We have a saying in 12 step programs. Bottom is when you stop digging. It’s kinda true, even though that aphorism isn’t actually that helpful to someone in active addiction. But there is some truth in it. If you can treat an addiction in its early stages, people can, and do, stay clean long term without having ever really suffered or dealt out a lot of damage. I was pretty deeply addicted to alcohol, but I didn’t really lose all that much. And my opiate addiction got treated before anything got very bad at all, thankfully. So people absolutely do NOT have to hit some deep rock bottom before recovery. Not these days. Still, compared to other diseases, treatment options suck, and the disease still isn’t really well understood by anyone, including us addicts.
My DOC was alcohol, with others mixed in but I always came back to alcohol. My 14yo saw stuff she shouldn’t have seen and we’ve got her in therapy. The last 18 months or so I’ve been going to sessions with her about once a month where we talk about my addiction, and the absolute worst moment in my life, even worse than my worst moments in active addiction, was when she looked me in the eyes, ugly crying, asking me why I loved the bottle more than her. I felt so ugly in that moment.
For all of you that think drugs (including alcohol) are fun and games, let me tell you, I hope you never have to have a moment of reckoning like that. It is soul crushing.
I have told people before that there are a lot of things I would wish on my worst enemy. Broken bones, sure. Poverty, yup. But I would not wish alcohol withdrawal on my worst enemy. That was an experience I cannot adequately describe to anyone. Plus, it can actually be fatal. Anyway, we’re straying from the topic here, so I’ll end it with that. I’m glad you are doing better.
I don’t know if my personality is different, or I just got lucky, but I watched that show and more or less heard verbatim what doctors told me when I was on Oxycontin. First for surgery pain, and later to try to curb leg pain (surgery was supposed to fix it, it did not - unbeknownst to me, I had tumors growing on my sciatic nerve.)
I never abused it. I never crushed stuff up. I wasn’t trying to get high, I just want to feel normal. But I know a lot of people started out that way and watching Dopesick just made me realize I probably got very lucky I didn’t get addicted to Oxycontin and then something else. I am with you what I would do with the Sacklers in a locked room…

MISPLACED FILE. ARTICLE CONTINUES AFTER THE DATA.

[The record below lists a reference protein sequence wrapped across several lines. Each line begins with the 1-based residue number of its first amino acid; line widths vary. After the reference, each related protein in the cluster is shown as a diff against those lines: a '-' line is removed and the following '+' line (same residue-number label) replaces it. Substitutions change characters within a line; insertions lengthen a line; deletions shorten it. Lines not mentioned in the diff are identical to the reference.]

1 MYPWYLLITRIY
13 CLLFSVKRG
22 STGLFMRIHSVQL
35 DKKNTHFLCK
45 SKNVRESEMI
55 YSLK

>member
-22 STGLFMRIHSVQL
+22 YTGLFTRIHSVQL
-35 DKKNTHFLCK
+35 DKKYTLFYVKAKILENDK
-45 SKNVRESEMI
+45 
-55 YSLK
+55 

Eventually I got onto Ultram ER and Hydrocodone for bad days with a large dose of Neuronitin. After the FDA crack down on prescription opioids, I had issue where getting medication from doctors made me feel like a junky. I guess they were trying to cover their own asses, but no general practitioner wanted to have me. I found a pain specialist who bilked me out of monthly visit fees for scripts.
Fast forward, that guy retired, I found a new doctor, brought in all my MRIs and case history and he is treating me like a human in pain. I am on regular Tramadol now, twice a day, can’t take it at night or I can’t sleep, so I am just in pain at night (it took a decade to realize this was the case, and this effect really fucked up a big portion of my life.)
My pain is “managed”, mostly. Mostly.
I am “addicted” to it. If I forget my morning dose, around noon I feel like absolute shit. And a few years ago that specialist doctor wanted me to ween down for two weeks and then go off for 2 weeks, and I did it, but it sucked. I don’t like this fact, but with out it I just can’t function. The pain is too distracting. I can just imagine how much worse addiction on something more addictive would feel like.
Anyway - best wishes on your continued recovery, you can do it!
This topic was automatically closed after 5 days. New replies are no longer allowed.